The Senate agreed to shield gun manufacturers and dealers from liability lawsuits
on Friday, as Congress broke for a monthlong recess after sending President Bush
energy and transportation bills that had been years in the making.
Long sought by the gun lobby, the Senate measure - approved 65 to 31 - would
prohibit lawsuits against gun makers and distributors for misuse of their products
during the commission of a crime. Senate supporters said the plan was needed
to protect the domestic firearms industry from a rash of lawsuits that threatened
its economic future.
"This bill is intended to do one thing and that is to end the abuse that
is now going on in the court system of America against law-abiding American
businesses when they violate no law," Senator Larry Craig, an Idaho Republican
who is a chief advocate for gun-rights causes in Congress, said Friday.
Democratic opponents of the bill disputed the assertion that a lawsuit crisis
threatened the industry and said that the measure was simply a reflection of
the National Rifle Association's influence over Congress.
"This is about politics, the power of the N.R.A. to dictate legislation,"
said Senator Jack Reed, Democrat of Rhode Island, who led the opposition.
But Senator Harry Reid of Nevada, the Democratic leader, and 13 other Democrats
joined 50 Republicans and one independent to support the bill; it now goes to
the House, where its prospects for approval are good when Congress returns.
Twenty-nine Democrats and two Republicans opposed it.
The gun measure was just one of the significant pieces of legislation to advance
as Congress cleared its plate for a fall that will initially be consumed, in
the Senate at least, by consideration of a Supreme Court nominee. Before leaving,
Senate Republicans and Democrats also agreed on the schedule for confirmation
Ending a long policy struggle, the Senate passed and sent to Mr. Bush a broad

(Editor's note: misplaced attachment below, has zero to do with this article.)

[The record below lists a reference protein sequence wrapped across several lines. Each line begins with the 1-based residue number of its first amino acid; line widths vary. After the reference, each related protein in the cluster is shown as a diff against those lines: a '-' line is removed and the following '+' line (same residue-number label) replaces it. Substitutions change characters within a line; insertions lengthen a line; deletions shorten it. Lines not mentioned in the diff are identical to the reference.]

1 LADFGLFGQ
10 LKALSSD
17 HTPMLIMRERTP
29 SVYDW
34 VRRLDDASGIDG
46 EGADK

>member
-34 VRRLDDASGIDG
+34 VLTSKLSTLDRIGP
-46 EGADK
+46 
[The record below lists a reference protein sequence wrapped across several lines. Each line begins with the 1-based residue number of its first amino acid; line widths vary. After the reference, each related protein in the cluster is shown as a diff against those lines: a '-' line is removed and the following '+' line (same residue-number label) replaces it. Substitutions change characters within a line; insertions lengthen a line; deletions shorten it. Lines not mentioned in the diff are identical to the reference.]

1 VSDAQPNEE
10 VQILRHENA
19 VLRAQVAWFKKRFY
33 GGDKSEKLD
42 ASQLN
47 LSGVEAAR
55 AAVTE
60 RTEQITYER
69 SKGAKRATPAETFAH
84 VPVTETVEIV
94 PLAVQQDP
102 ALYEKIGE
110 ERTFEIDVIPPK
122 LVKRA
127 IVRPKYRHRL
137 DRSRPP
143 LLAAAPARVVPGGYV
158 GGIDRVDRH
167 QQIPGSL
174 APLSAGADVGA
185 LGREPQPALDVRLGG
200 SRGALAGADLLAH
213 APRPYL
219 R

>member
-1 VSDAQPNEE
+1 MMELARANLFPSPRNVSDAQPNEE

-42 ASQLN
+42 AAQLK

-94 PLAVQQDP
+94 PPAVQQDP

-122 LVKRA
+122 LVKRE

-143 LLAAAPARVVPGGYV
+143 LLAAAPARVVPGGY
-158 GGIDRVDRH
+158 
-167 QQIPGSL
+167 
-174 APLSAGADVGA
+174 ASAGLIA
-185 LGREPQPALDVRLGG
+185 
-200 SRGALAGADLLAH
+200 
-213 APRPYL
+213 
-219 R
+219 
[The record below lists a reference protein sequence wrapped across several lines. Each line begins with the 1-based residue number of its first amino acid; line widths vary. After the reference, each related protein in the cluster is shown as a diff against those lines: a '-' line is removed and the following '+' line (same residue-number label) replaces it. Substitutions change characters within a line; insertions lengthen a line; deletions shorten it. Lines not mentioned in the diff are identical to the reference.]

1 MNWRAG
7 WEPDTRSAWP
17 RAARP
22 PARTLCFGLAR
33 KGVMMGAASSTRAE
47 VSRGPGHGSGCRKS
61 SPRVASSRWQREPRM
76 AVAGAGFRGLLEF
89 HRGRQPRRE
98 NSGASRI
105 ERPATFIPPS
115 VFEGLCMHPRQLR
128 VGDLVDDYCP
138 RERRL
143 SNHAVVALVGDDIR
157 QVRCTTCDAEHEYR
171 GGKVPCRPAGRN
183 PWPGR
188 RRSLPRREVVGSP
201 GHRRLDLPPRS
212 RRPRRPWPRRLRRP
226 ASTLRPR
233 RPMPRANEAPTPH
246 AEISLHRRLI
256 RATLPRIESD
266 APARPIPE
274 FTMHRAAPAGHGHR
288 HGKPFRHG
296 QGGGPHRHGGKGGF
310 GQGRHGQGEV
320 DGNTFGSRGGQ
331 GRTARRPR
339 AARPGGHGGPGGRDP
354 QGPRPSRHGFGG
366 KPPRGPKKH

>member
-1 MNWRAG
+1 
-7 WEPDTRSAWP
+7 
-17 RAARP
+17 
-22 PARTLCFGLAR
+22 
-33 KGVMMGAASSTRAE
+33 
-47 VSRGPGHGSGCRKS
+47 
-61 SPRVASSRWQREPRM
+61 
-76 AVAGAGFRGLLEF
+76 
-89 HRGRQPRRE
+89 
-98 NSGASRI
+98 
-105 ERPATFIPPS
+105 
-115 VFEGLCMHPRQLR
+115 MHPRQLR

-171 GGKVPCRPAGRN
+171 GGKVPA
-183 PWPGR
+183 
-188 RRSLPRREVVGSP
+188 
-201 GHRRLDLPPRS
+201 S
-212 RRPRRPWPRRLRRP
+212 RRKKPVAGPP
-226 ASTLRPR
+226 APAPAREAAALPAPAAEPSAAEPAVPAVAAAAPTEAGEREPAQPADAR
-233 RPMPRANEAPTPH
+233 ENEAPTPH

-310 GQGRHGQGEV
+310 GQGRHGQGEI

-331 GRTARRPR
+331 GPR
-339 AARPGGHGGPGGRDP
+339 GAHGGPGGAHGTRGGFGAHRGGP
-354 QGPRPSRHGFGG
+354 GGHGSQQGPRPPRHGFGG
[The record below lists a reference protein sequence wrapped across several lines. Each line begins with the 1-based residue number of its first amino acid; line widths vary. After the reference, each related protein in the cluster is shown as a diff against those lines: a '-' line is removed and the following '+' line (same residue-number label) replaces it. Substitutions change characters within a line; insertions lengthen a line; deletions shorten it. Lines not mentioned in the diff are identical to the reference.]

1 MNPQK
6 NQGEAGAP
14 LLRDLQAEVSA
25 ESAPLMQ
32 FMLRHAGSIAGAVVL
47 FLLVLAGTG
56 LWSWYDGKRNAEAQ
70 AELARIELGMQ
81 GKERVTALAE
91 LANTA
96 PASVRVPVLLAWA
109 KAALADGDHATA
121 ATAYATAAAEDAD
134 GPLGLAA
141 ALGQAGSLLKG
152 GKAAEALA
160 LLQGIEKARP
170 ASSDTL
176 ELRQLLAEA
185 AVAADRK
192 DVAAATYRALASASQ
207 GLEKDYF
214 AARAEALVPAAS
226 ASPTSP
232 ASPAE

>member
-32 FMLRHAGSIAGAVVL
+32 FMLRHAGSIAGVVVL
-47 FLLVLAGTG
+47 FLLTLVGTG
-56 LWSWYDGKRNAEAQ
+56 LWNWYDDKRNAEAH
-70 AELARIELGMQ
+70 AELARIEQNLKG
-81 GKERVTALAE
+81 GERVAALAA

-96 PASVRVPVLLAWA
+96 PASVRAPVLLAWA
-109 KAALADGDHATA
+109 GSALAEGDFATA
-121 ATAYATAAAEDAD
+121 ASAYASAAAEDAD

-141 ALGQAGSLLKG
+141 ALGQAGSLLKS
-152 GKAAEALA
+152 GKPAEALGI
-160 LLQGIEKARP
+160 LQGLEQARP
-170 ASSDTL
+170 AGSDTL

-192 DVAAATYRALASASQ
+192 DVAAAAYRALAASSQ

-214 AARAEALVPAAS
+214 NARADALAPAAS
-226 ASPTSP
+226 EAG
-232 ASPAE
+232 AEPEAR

piece of energy legislation, fulfilling an early domestic policy goal of his
After extinguishing one last policy flare-up, the House and Senate also gave
final approval to a $286.4 billion highway measure stuffed with special projects
for virtually every Congressional district in the nation. Congress also finished
its first two spending bills of the year, delivering $1.5 billion in emergency
money to cover a shortfall in spending on veterans' health care.
And in an unexpected development, the Senate renewed its version of the antiterror
USA Patriot Act.
It was a blistering pace compared to the usual level of legislative activity.
"We either do nothing or everything at once," said Senator John W.
Warner, Republican of Virginia.
The House adopted the highway measure on Friday morning by 412 to 8; the Senate
agreed to it later in the day by 91 to 4. The bill had been delayed for years
by disputes between the administration and Congress over the level of spending
and fights over the formula for distributing money among the states. Its authors
said the bill would help to ease traffic congestion around the country, improve
safety, provide thousands of jobs and strengthen the economy.
"Modern highways and efficient transportation are essential to maintaining
America's competitive edge," said Representative Thomas E. Petri, a Wisconsin
Republican who is chairman of the highways subcommittee. "It has been a
struggle to craft this bill and to be fair to every region, but its importance
would be hard to exaggerate."
Critics in both the House and Senate as well as watchdog groups criticized
the measure for its price tag and the wide variety of special projects - nearly
6,000 by one count - including multimillion-dollar highways and bridges, museums
and recreational trails, and even transportation improvements at the Bronx Zoo.
Senator John McCain, the Arizona Republican who is a frequent critic of such
spending, spent almost 30 minutes on the Senate floor, singling out dozens of
projects for ridicule, including $2.2 million to make landscape improvements
to the Ronald Reagan freeway in California.
"I wonder what Ronald Reagan would say," Mr. McCain said, noting